And deterring these platforms and services it isn?t going to do anything to make online journalism more profitable. For one thing, it in no way targets any of the reasons why it may not be profitable, to the extent that?s even the case. After all, if distant corporate owners would prefer to starve local newsrooms in favor of skimming off profits, that?s not a failure of copyright law that?s causing the decline of local news. It?s not even a failure of any particular journalistic profit model.
But to the extent that the news business is legitimately under strain, schemes like these don’t alleviate that strain because it was not the absence of this sort of ancillary right that caused any of the underlying problems in the first place. More likely culprits hurting the news business are things such as media consolidation, corporate governance models that emphasize quick profits over good journalism, advertising models that are offensive to user privacy, poor site design that doesn?t retain readers’ attention, and even paywalls and terrible site design that deliberately repel readership. It would make a lot more sense to correct these actual issues, or at least leave everyone free to innovate better monetization models if they are what?s needed for media outlets to flourish as the economically sustainable entities we want them to be. Instead a scheme like this just papers over the actual problems and by throwing more copyright at everything creates all sorts of chilling new ones that now everyone will have to cope with, no matter how contrary to their expressive or economic interests.
Because it WILL hurt them. It will suppress the reach of every media outlet’s expression, and with it also their ability to profit from that reach. And it will hurt them this way without delivering any economic return, probably not to anyone but especially not to the smaller, independent outlets. Compulsory licensing systems are often profoundly inequitable, directing most of the money to big incumbent players and very little to the smaller creatives in the “longtail” of the money distribution chart. (Again, see the webcasting compulsory license for an example of this dynamic.) Furthermore, to the extent that some larger media outlets may envision doing special licensing deals with the big platforms like Google and Facebook, which they think they?ll be able to strike in the extortive shadow of a scheme like this, it would still leave everyone else, especially the smaller, independent media outlets without that bargaining power, in even more trouble than they are already in now.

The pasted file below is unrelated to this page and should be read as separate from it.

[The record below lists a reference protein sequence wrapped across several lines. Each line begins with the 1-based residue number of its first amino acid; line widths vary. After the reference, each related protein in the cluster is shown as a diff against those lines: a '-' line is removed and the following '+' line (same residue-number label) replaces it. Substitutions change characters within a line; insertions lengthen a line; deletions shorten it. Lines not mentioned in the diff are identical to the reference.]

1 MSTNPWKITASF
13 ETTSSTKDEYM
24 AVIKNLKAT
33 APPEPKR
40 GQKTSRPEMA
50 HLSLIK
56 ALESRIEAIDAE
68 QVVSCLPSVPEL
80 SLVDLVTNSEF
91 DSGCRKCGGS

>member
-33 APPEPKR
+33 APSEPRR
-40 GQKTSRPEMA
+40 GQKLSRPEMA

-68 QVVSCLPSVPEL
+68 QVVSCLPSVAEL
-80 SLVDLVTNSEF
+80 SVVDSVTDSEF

Especially when such a scheme will meanwhile make it impossible to monetize audience attention that platforms and services are no longer legally able to freely deliver to them, unless these platforms and services spend a ton of money to comply with this scheme or be willing to risk infringement liability. By chilling these platforms and services it will destroy the Internet ecosystem these media outlets depend on to get that audience attention in the first place. And as a result it will diminish the diversity of independent journalistic voices, who will inevitably fade into unvisited obscurity. You almost couldn?t invent a better system to destroy independent media if you tried.
And that is in large part because, as it became clear in the hearing, this proposed scheme ultimately has little to do with actually supporting the economics of journalism writ large. Instead what emerged from the hearing was a perverse sense of entitlement, where some news outlets were arguing that if any audience-facilitating service happened to make money from the exercise of directing audience traffic to them, then this was somehow money that they were entitled to. This scheme only makes sense as a policy designed to pick the pocket of any business that happens to provide any audience facilitating service and is clearly built on a sense of resentment that anyone else might ever in any way profit from linking to someone else’s expression, even when it still provides a symbiotic benefit to the media outlet behind the expression by helping it connect to its own audience. Not content to let this generous goose continue to lay all this economic opportunity on their doorstep, advocates of this scheme would rather use regulation like this to slaughter it in the misguided effort to grab up the imagined riches it greedily thinks such a scheme would magically reveal, irrespective how foolishly destructive such efforts would actually be to everyone.
Filed Under: ancillary copyright, copyright, copyright office, free speech, journalism, link tax, neighboring rights